Noor Mohammad, who passed away 15 years ago, has a long-standing reputation in Srinagar as an expert in crafting wouchs. Most of the wouchs in circulation around downtown Srinagar have been made by him. But purazgars worry because, “Noor taught only his son how to make a wouch. His son, though, is not interested in making it. He has a job in a private bank that pays better than this,” says Feroz Ahmad, a young purazgar working at a workshop in Mirjanpura.

Working with twelve other purazgars in the workshop, 30-year-old Feroz is using a wouch that has not been sharpened properly in the previous two years. “There is no growth in purazgari ,” he says. “I am earning the same as I was earning 10 years ago.”

PHOTO • Muzamil Bhat

'I am sure that even if I try to make a wouch, I will not be successful,' says Ali Mohammad Ahanger, a blacksmith in Srinagar’s Ali Kadal area

PHOTO • Muzamil Bhat
PHOTO • Muzamil Bhat

Feroz Ahmad, a purazgar at a workshop in Mirjanpura, works with a wouch which has not been sharpened properly in the previous two years

“In the 40 years I have been working as a purazgar , I have not seen a tougher time for this trade,” says Nazir Ahmad Bhat. “Twenty years ago, I was paid 30 rupees per shawl. Now, I earn 50 rupees for the same work.” Nazir’s craftsmanship earns an increment of just one rupee a year.

The troubles of purazgars are reflected in the sharp decline in export figures of Kashmiri shawls in the last decade – from 620 crores in 2012-13 to 165.98 crores in 2021-22, according to a report shared with PARI by officials at the Department of Handicrafts and Handloom, Srinagar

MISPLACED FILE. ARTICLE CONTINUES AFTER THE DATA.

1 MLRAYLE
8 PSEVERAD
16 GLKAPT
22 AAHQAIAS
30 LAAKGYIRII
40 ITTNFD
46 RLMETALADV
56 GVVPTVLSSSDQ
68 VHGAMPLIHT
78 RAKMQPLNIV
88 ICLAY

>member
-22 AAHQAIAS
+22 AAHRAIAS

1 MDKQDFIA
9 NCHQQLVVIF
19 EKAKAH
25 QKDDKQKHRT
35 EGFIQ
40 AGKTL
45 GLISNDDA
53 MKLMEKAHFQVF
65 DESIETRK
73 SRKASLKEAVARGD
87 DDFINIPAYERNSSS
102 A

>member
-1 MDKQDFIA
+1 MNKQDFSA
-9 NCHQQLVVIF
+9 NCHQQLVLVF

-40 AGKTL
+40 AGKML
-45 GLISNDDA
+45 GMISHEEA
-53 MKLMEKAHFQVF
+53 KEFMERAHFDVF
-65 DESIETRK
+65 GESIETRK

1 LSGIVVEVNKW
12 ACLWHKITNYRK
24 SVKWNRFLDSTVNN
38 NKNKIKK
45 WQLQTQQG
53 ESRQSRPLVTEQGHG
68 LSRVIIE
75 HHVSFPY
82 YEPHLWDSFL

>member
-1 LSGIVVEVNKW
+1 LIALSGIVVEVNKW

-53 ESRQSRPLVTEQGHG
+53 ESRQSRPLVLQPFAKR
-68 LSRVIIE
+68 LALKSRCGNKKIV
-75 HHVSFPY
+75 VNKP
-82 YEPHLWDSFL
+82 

A wouch needs to be sharpened after two months of regular use. In times of such slow business, few blacksmiths are willing to learn this skill.

"Purazgars themselves don’t really know how to make or sharpen the wouch,” says Nazir, whose family has been practising purazgari for three generations now. Some attempt to sharpen wouchs using a file-like tool, with a flat body and sharp edges. The result, Nazir adds, is never satisfactory.

“We have to manage somehow,” he says.

PHOTO • Muzamil Bhat

'We have low wages, shortage of tools and get no recognition for our work,' says Nazir Ahmad Bhat as he removes purz – stray threads and lint – from a plain shawl

PHOTO • Muzamil Bhat
PHOTO • Muzamil Bhat

Left: Nazir sharpens his wouch using a file, which does an imperfect job. Right: He checks if the edges of the wouch are now sharp enough to remove flaws from a delicate pashmina shawl